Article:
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Quaestores Provinciales

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Quaestors Provinciales. - The quaestors of provinces accompanied the proconsuls and propraetors to the appointed seats of provincial government, as superintendents over that department through which provisions and money were supplied to the soldiers - or (in modern phraseology to express it) as heads of the commissariat. If it happened that a governor left his province before the arrival of his successor, the quaestor performed his functions during the interval.  Under such circumstances the quaestor was called Quaestor Propraetor (as inscribed marbles show) or Quaestor Proconsule, as is read on a denarius (quoted by Spanheim) M. SILANVS AVG. Q. PROCOS. - Quaestors went our from Rome to the provinces, by authority of a senatus consultum; and when money was struck in those provinces. "there is no doubt (says Eckhel) but that the care and mastership of the provincial mint devolved in the quaestors.  The words of Cicero (in epistola ad Plancum) expressly confirms this fact that the same kind of services were performed by the Quaestors Provinciales, that constituted the duties of the monetal triumvirs at Rome.  For either they inscribed their names alone, or those of the proconsul or the propraetor with whom they were sent to the province, or the name of the quaestor was joined to that of the proconsul.  Of this an example is offered on coins from the moneyer Annia, on one side of which appears C. ANNIVA PROCOS., on the other Q. TARQVITI. Quaestor."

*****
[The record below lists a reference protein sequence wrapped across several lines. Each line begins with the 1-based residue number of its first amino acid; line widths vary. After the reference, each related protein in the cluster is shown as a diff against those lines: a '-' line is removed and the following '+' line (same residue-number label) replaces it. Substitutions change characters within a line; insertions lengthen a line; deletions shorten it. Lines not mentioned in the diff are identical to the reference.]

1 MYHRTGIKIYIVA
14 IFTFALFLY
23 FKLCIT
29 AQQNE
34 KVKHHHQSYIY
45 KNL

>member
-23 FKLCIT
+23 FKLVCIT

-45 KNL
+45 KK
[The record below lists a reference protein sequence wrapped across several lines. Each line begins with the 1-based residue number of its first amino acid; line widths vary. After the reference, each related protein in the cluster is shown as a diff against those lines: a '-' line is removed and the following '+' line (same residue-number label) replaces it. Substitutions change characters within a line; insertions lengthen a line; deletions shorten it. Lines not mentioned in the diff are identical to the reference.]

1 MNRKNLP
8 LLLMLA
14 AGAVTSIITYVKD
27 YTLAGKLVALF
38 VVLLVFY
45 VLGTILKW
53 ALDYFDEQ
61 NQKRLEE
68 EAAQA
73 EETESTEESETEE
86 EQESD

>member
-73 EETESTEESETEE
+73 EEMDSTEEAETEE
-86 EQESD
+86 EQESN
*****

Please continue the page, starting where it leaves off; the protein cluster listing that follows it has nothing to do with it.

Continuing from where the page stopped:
The curule chair was not included amongst the privileged distinctions of the quaestor, unless the individual himself had been preconsul. - They had the fasces and indeed the lictors in the provinces, but without the axes.  Vaillant, in his Colonies, shows the quaestor provincialis on coins from the moneyer Antioia - also an example of two quaestors under one and the same proconsulPart of the quaestor's office was the importation of wheat from the corn-growing provinces to Rome and other parts of Italy.

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